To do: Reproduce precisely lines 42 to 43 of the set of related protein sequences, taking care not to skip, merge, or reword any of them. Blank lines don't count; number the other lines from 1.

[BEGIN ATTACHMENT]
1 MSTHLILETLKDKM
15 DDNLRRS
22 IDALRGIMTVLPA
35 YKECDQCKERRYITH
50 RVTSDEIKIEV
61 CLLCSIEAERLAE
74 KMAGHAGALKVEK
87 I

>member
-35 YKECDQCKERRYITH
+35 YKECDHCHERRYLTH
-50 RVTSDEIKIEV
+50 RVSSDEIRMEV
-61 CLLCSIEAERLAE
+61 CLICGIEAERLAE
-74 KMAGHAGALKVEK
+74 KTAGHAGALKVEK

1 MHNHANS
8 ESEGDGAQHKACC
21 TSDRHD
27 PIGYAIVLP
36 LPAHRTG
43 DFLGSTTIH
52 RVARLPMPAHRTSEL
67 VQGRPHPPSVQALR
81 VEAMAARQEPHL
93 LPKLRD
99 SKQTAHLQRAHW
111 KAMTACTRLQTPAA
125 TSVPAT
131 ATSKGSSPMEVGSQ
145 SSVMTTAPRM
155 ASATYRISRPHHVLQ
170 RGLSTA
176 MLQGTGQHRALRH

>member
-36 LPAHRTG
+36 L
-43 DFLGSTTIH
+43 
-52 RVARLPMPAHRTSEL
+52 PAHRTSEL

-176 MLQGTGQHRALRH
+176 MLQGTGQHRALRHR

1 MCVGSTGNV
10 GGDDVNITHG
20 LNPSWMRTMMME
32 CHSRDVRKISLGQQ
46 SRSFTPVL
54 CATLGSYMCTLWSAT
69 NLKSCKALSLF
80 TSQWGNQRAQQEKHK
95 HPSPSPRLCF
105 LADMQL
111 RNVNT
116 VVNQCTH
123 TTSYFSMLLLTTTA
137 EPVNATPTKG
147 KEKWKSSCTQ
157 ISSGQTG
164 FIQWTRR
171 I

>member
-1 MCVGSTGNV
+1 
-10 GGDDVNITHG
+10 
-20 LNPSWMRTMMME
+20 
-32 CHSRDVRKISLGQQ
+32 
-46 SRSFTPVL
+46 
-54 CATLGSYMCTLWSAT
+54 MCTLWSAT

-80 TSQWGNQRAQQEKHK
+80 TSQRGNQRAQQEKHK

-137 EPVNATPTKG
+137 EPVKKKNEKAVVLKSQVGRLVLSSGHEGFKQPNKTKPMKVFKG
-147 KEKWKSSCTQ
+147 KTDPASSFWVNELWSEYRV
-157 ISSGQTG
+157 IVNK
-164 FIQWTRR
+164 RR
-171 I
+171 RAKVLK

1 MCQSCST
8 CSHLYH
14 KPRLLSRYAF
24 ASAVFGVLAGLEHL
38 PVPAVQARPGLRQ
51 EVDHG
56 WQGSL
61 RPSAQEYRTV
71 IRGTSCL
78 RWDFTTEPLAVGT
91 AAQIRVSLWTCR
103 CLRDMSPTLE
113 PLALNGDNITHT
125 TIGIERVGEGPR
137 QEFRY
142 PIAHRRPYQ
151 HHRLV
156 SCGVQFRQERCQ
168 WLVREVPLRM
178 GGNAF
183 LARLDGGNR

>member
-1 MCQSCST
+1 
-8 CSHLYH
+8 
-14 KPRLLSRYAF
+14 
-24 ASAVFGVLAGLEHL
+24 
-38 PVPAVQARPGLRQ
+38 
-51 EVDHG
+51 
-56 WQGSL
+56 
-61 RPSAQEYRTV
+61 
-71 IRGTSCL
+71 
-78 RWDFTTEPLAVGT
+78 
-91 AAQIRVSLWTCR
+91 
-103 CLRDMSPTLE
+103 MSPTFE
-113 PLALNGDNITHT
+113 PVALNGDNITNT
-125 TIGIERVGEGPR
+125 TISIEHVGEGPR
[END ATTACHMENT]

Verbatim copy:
+52 PAHRTSEL

-176 MLQGTGQHRALRH